Living in Reverse Series: Conflict Resolution & Fighting Fair

[vc_row][vc_column][vc_column_text]Do you know how to fight fair? Many therapists will tell you that you need to resolve conflict without fighting. I, on the other hand, believe strongly in the researched methods of Dr. John Gottman. According to Gottman, the problem is not the fight, but how you fight. Without fail, we resort to what we know. What we know comes from what we learned growing up from our friends, family, and other authority figures. What is your fighting style? Do you cuss, yell, and name call? What about shutting down and completely ignoring the other person? How about throwing things or kicking holes in the wall? Do you meet challenges with manipulation and guilt trips?

I love the work and research of Dr. John Gottman. If you have not read any of his books, I highly recommend them. He has spent the past several decades researching the dynamics of couples and has identified unhealthy fighting styles, which he calls the Four Horsemen. The Four Horsemen are criticism, contempt, defensiveness, and stonewalling.

Criticism is when we verbally assault someone’s character or personality. Attacking someone verbally on a personal level to win an argument is hurtful and abusive. Yet criticism happens so often in disagreements. What does criticism look like? It is negative, accusatory, blaming, finger pointing, and assassinating character.

Dr. Gottman calls contempt the worst of all the four horsemen. Contempt conveys disgust for the other person and is very poisonous to the relationship. What does contempt look like? It is sarcastic, sneering, cynicism, name calling, eye rolling, mocking, condescending, joking in a hostile way, maybe even belligerent. A contemptuous person comes into the argument with guns blazing, ready to plow you over and demean you as quickly as possible. Someone full of contempt has no desire to fix the problem or reconcile, but rather to dress you down and show you who the boss is. Contempt is meant to make you feel small, weak, and insignificant.

Defensiveness, according to Dr. Gottman’s research, rarely has the desired effect in an argument. In a fight, especially with someone who is contemptuous, defensiveness just fuels the fire. It gives the impression that you are not the problem, since you are defending yourself, which makes the other person feel blamed. Defensiveness does not provoke apologies or backing down, but rather escalates the conflict.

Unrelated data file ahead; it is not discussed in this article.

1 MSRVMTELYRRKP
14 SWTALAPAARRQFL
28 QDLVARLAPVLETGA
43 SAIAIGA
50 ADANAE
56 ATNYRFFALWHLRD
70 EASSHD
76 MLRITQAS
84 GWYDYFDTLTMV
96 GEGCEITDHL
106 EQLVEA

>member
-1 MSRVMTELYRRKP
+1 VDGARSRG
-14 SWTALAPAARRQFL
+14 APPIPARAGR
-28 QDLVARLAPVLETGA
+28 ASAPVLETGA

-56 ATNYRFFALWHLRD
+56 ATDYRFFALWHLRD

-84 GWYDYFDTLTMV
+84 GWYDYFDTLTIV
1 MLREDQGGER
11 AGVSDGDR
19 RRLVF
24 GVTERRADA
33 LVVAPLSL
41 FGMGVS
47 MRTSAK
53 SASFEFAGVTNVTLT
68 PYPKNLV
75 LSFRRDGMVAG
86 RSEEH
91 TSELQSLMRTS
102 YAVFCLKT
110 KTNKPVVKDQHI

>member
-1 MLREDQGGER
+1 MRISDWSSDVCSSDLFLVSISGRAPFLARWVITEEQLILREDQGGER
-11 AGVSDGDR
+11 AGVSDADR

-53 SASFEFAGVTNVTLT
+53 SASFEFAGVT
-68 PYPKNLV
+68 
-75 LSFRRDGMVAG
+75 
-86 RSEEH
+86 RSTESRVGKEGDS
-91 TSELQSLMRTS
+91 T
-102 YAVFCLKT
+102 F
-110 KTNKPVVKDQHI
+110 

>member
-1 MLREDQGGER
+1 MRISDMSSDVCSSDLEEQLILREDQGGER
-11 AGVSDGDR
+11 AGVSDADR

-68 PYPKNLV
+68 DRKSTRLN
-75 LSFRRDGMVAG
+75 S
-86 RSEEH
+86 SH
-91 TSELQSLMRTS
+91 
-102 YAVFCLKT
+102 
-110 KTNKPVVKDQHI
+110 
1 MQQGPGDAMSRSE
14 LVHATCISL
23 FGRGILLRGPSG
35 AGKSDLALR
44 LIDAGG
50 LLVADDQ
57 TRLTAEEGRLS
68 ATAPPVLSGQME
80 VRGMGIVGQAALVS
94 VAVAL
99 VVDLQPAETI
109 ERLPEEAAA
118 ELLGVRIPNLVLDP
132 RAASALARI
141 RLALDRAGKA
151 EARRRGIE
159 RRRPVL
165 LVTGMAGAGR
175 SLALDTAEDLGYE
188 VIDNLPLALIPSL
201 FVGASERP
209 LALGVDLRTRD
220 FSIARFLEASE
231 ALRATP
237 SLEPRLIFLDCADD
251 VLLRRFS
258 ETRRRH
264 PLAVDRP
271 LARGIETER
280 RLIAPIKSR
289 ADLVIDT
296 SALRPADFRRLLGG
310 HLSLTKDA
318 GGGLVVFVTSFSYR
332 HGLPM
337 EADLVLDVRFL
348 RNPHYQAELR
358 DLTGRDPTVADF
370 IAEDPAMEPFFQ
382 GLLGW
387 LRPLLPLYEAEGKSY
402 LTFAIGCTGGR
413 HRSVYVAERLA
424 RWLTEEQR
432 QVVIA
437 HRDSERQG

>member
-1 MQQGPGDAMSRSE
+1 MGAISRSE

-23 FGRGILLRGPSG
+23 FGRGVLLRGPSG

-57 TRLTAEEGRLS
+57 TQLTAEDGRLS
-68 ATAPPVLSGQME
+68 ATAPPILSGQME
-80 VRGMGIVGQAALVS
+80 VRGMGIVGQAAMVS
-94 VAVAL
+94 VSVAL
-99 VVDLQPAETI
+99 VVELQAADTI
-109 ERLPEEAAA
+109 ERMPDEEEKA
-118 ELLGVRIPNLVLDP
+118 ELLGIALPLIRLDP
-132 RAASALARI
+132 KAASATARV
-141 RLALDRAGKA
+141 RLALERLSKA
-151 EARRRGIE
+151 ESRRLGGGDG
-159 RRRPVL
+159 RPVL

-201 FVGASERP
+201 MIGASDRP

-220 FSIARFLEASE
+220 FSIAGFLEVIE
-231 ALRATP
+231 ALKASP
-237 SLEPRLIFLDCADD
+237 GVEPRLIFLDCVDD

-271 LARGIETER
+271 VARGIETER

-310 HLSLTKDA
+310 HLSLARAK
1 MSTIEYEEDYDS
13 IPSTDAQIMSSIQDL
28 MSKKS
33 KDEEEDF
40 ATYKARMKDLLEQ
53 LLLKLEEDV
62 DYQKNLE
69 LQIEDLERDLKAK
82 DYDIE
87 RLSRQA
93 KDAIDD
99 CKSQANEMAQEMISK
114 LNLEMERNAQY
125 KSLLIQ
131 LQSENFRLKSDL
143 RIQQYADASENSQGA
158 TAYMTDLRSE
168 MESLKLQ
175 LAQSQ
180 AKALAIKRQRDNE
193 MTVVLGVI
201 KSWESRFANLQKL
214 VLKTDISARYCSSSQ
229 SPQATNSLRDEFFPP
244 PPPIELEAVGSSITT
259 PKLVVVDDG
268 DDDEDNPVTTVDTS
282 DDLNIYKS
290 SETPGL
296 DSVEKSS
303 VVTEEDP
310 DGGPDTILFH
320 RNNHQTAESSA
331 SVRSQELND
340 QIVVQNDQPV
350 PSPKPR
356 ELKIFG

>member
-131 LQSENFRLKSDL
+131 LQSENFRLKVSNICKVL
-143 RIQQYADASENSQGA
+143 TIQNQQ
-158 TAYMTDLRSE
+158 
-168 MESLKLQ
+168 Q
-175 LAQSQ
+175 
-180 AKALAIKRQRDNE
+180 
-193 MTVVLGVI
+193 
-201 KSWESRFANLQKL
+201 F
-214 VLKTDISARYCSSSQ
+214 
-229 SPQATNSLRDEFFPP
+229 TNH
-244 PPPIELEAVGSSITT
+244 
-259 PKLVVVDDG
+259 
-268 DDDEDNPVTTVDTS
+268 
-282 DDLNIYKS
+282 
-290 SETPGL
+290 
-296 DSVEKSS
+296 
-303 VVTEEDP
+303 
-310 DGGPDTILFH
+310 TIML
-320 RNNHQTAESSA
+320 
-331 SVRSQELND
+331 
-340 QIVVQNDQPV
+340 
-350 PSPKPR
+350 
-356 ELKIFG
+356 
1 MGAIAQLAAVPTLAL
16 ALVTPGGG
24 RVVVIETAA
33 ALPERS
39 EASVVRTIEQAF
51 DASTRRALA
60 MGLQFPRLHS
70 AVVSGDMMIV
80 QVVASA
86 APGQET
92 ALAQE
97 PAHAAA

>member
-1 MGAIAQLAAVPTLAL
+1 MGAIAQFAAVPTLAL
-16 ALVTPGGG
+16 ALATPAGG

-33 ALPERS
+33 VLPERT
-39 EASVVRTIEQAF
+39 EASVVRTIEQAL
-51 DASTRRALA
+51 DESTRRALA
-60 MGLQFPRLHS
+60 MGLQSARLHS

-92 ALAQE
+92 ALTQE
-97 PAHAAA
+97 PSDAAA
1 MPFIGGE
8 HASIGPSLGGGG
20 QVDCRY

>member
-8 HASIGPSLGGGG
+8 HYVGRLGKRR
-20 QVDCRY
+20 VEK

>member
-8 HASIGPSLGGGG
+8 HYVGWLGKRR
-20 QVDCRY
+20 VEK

Stonewalling is tuning out or disengaging from the other person or the discussion. Stonewalling is not quietly listening, but rather communicates that you are no longer listening. A stonewaller will look away or down without responding in any way. They act like they do not care about anything you are saying. Arguing with a stonewaller can be infuriating in that the less they appear to listen, the more the other person will yell to be heard. The more the yelling escalates, the less responsive the stonewaller gets, which leads to a never ending cycle of fighting.

Now that we have identified the Four Horsemen, how do you fight fair? Here are some of the qualities of a fair fight:

  • Complaints are about the other person’s actions, not about them as a person.
  • Enter the argument gently by simply saying what you need to say without being harsh or abrupt.
  • If you can tell that your breathing or heart rate are too fast, take a break to calm your body down, then come back to the argument. Dr. Gottman calls this flooding. When we are flooded we are feeling overwhelmed emotionally and our thinking and ability to communicate gets clouded.
  • If the other person gives a piece offering, some humor to lighten the mood, or in any way tries to repair the relationship ACCEPT IT! Do not reject repair attempts or dismiss them.
  • Try and think the best of the other person. If you automatically think the worst, your words will come out with contempt, criticism or defensiveness.

I will end with a quote directly from Dr. Gottman. He says, “The key to reviving or divorce-proofing a relationship is not in how you handle disagreements, but in how you are with each other when you’re not fighting.” In other words, the most important thing in a relationship is a friendship. The quality of the friendship will influence the quality of the arguments. If you have a great friendship, then you will have mutual respect for one another and will honor that friendship even in an argument. Friendship is the true foundation of any healthy relationship.

The Seven Principles for Making Marriage Work
The Seven Principles for Making Marriage Work

Gottman, J., & Silver, N. (1999). The Seven Principles for Making Marriage Work. New York: Crown.[/vc_column_text][/vc_column][/vc_row][vc_row][vc_column][vc_column_text][easy-social-share buttons=”facebook,twitter,google,pinterest,tumblr,print,mail” counters=”0″ counter_pos=”left” total_counter_pos=”left” hide_names=”no” fullwidth=”” fixedwidth=”” sidebar=”” sidebar_pos=”left” popup=”” float=”” template=”metro-retina”][/vc_column_text][/vc_column][/vc_row][vc_row][vc_column][vc_separator][/vc_column][/vc_row][vc_row][vc_column][vc_basic_grid post_type=”post” max_items=”3″ orderby=”rand” item=”76259″ grid_id=”vc_gid:1441325935406-0f22f81a-7b1a-10″][/vc_column][/vc_row]

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